A Mormon “frontlash” for Romney?

The Republican front-runner is benefiting from LDS voters in Nevada; we look at Mormon voting patterns

Topics: 2012 Elections, Mitt Romney, Mormon Church, War Room, The Story You Missed, ,

A Mormon "frontlash" for Romney?Three-year-old Dean Call holds a sign as Mitt Romney speaks during a campaign rally in Columbia, S.C., on Jan. 11, 2012. (Credit: Brian Snyder / Reuters)

A poll out of Nevada this week showed Mitt Romney winning 45 percent of those Republicans likely to attend Saturday’s caucuses. And the internals of the poll showed Romney’s base: 86 percent of Mormon likely caucus-goers support him.

That’s a significant number, especially given that Mormons, who represent 7 percent of the state’s population, made up a quarter of caucus-goers in 2008, according to the Las Vegas Review-Journal.

It’s worth remembering here that Nevada is considered a swing state and Romney could benefit from what Ed Kilgore calls a Mormon “frontlash” in a general election contest against Barack Obama. In the primary, Kilgore points out, Mormons “will also matter on February 28 in Arizona (6% LDS), and in later caucuses in Idaho (27% LDS) and Wyoming (11% LDS), right down to heavily-Mormon Utah, which ends the whole nominating process on June 26.”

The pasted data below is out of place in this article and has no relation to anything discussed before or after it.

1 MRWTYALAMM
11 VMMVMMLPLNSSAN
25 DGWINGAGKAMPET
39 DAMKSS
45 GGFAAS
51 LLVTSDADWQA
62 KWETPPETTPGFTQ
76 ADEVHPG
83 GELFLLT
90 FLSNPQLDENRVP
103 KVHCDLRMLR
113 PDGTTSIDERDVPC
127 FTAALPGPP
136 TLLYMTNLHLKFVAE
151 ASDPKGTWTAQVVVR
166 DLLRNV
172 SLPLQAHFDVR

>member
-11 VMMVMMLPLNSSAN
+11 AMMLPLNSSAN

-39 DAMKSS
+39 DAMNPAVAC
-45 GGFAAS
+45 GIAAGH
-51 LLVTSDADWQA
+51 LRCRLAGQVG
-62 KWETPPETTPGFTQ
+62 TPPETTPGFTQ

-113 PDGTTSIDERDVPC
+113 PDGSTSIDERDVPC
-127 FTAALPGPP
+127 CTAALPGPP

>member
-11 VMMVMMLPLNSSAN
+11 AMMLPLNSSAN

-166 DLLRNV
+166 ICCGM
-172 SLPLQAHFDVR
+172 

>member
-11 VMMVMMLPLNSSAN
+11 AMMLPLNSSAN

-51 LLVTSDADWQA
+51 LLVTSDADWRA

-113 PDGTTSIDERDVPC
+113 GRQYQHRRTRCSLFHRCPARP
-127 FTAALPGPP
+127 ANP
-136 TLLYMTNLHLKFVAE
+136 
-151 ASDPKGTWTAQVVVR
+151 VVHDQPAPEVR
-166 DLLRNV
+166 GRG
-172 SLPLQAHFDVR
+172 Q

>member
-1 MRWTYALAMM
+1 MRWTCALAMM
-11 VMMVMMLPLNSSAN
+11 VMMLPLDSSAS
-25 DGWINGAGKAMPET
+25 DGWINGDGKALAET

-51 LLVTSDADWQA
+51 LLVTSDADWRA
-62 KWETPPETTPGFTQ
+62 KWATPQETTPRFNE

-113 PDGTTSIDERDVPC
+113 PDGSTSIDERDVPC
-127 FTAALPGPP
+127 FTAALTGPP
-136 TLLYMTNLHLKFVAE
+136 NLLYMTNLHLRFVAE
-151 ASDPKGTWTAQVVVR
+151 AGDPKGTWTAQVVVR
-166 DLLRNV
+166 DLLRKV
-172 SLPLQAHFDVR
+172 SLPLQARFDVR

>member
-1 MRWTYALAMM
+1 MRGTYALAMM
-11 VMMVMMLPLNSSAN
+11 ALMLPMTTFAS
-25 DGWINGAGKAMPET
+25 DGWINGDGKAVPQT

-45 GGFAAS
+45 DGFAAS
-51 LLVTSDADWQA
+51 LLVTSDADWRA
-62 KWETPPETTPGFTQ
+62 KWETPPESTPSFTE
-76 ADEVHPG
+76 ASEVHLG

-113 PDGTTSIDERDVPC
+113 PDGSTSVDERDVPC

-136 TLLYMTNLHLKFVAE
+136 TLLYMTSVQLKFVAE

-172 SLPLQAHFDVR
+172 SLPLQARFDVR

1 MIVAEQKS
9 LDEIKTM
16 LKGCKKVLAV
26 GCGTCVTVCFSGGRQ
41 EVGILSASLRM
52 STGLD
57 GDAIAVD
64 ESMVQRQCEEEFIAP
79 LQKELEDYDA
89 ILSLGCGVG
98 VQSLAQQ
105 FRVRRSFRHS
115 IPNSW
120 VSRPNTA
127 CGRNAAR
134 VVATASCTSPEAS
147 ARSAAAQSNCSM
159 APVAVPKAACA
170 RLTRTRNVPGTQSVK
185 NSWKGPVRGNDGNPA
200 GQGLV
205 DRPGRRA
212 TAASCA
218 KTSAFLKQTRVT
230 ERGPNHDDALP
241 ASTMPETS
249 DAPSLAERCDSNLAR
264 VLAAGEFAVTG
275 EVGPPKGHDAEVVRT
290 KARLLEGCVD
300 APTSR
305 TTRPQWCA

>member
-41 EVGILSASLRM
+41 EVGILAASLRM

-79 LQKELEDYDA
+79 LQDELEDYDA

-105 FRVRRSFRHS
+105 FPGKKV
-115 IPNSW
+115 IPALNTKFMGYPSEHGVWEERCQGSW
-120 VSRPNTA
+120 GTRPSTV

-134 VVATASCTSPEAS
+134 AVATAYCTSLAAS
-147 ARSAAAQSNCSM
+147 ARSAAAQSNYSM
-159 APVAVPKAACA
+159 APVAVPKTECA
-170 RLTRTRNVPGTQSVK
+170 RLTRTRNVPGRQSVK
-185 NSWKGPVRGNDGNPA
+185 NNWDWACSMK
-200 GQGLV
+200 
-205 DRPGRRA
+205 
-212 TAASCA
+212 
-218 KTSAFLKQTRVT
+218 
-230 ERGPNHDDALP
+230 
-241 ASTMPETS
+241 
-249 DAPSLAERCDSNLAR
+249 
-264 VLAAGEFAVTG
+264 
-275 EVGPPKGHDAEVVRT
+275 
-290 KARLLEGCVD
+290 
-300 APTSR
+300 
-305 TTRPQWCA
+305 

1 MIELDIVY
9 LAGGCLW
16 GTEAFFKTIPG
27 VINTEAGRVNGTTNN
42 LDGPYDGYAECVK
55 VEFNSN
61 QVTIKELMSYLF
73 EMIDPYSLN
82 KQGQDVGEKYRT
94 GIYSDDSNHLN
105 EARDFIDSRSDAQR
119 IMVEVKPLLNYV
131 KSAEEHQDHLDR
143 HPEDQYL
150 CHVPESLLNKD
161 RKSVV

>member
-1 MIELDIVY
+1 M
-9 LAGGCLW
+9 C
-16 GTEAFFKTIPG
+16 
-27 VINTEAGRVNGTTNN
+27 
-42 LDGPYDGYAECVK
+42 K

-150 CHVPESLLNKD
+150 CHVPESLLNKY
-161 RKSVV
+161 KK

To learn more about Mormon voting patterns, I spoke with Quin Monson, a professor of political science at Brigham Young University.

The polls out of Nevada are saying Romney will win 86 percent of Mormon caucus-goers. Does that high number surprise you? 

Well, based on 2008 results both in Utah and Nevada, that doesn’t surprise me. It was similar — about 9 out of 10 Mormons in Utah supported Romney. And that was about the same number in the entrance polls in 2008 in Nevada.

What do you think the dynamic is here — is this a solidarity vote?

There are a lot of things going on. One, Mormons are overwhelmingly Republican. A recent Pew survey shows that and there’s other data that I have that show the same thing. So it’s a choice among Mormon Republicans of which candidate to go for, and I think there is a sense of solidarity with Romney. It’s not unlike Catholics and John F. Kennedy in 1960. In that context, Catholics felt like they were a bit of a beleaguered minority, sort of beginning to be better accepted in American society but still viewed with some suspicion. And they saw Kennedy in part as representing their group and representing it well. I think Mormons see Romney in the same light. Even some people in the church that don’t necessarily agree with him — either because they’re more conservative or more liberal than Romney — appreciate that he’s kind of taking one on the chin for his religion at some points. It seems to get linked to him in so many ways that even Mormon Democrats will speak in favorable terms of him and have admiration for the fact that he’s had to put up with so much.



In terms of party identification among Mormons, why is it so overwhelmingly Republican?